Launching in September 2018, the new MSc in Economics and Strategy in Emerging Markets follows on the heels of the successful Emerging Markets specialisation, now in its third year, in the BScs in International Business and in Economics and Business Economics. We spoke to Tania Treibich, assistant professor of economics at Maastricht University’s School of Business and Economics and programme leader of the new one-year taught master’s programme, who believes the degree will appeal both to SBE’s BSc graduates, and to students joining the faculty from elsewhere.
How did the MSc in Economics and Strategy in Emerging Markets come about?
Tania Treibich: “Initially, the idea came from Professor Bart Verspagen, director of UNU-MERIT. That’s why from the beginning we had the idea that this programme would be a collaboration between UNU-MERIT and SBE, but given his duties, he was not as available to work on the implementation, so that’s why I took over. I created a team around me to develop the programme, and also started interacting a lot more with the bachelor’s programme.
“We’re really looking forward to working with Kaj Thomsson [who leads the emerging markets specialisation in the BSc in International Business] to have interconnection, exchanges, between what he does at the bachelor’s level and what we do at the master’s level. This is partly to prevent overlap, because we want students who’ve done the bachelor’s to be interested and not repeat what they’ve done already, by offering content at a more advanced level. We also want to be open to welcome other students; especially because it’s valuable for our internal students to have exchanges with students coming from more business-focused or even liberal arts backgrounds.”
How big is your team?
TT: “The core team organising the master’s are Kaj Thomsson, Neil Foster-McGregor from UNU-MERIT, and Cindy Lopes-Bento from the Department of Operation and Strategy. On the teaching team, we have people involved who are teaching the bachelor’s, so they are experts on these topics, including Piet Eichholtz, who’s doing the finance course with me. Of course what is different from the bachelor’s programme, in terms of teaching, is the involvement of UNU-MERIT researchers, including Zina Nimeh, Eleonora Nillesen and Maty Konte from UNU-MERIT. That’s part of the new structure that will be developed for all master’s programmes at SBE, where along with the courses, students will have a semester-long project to do.
“For the new MSc, this is where the expertise of UNU-MERIT will be a key factor, led by Kirsten Haaland. UNU-MERIT researchers work a lot with the World Bank and UN organisations, writing reports and research for them and leading projects on the field in India, Africa and so on. They have a lot of expertise and do a lot of commissioned work. MSc students will develop their own semester-long project on a topic they choose that is related to UNU-Merit commissioned work, and interact with the researchers there, in teams of five or six students rather than the usual two or three students in SBE projects.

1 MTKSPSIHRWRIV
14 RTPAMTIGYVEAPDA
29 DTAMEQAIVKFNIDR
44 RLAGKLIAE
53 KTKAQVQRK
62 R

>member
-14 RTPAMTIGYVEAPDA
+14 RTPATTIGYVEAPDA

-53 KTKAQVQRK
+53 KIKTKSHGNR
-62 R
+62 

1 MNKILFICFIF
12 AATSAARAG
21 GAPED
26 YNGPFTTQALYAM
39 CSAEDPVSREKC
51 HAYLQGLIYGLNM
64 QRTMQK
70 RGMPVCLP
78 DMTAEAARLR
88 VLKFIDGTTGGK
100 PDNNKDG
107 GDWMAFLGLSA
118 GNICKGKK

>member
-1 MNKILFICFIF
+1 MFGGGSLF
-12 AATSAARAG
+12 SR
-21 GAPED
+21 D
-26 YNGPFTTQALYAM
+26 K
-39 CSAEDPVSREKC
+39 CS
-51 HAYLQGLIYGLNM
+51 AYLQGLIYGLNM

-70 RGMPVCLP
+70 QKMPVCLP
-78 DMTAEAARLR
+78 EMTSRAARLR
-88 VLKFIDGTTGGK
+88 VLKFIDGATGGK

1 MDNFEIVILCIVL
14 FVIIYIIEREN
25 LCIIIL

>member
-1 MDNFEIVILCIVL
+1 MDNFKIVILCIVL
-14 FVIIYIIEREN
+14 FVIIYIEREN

“They will learn about project management, how to distribute roles, and see how they can apply what they are learning in the courses to an output format that is more like what they will have to do if they go on to work for such international organisations, for example writing policy briefs and making presentations.
Who do you expect to apply for this MSc?
TT: “Both business and finance students can apply, but we’re looking for students who are interested in the economic mechanisms – so when we think of business, it’s more to do with business economics, strategy, financial aspects and how they relate to the macroeconomic environment. We’re looking at both the firm perspective – the business side – and the country perspective or international perspective, and international flows. Students should be interested in this interconnection, and realise that, in order to prepare international strategies on how to enter markets, on how to develop products for different markets or financial products addressed to particular environments, they should know about the economics involved.
“Of course we’re looking for students with the motivation to know about these particular kinds of countries – the emerging economies – and not only focusing on our perspective [in the West], but being open to learn about how other countries and other institutional setups work, and how you have to adapt economic concepts and strategies to these particular environments.”
Will most students in this programme go on to work for NGOs?
TT: “No, and that’s why it’s an interdisciplinary programme. We aim to address both people who want to work in international organisations or NGOs, but also people who want to work in firms. Financial firms investing in emerging markets; multinationals that have supply chains developed across countries or that want to enter different markets: they all need to know about emerging markets, and they all need to know about it at both the level of a firm and of the macroeconomic environments.”
Are these two very different groups of students hard to accommodate?
TT: “We’re not starting from scratch, of course: this is already the distinctive feature of the bachelor’s specialisation in emerging markets, where we have students both from the business and economics sides, and we’re learning about dealing with these issues. I think this variety is valuable for the exchanges within the classroom, given the type of learning experience we have here at SBE and at UM in general. There are exchanges between students, and we try to develop this, so each person can present a point of view and be more challenged than if everybody agrees on the same values, and the same point of view on the world.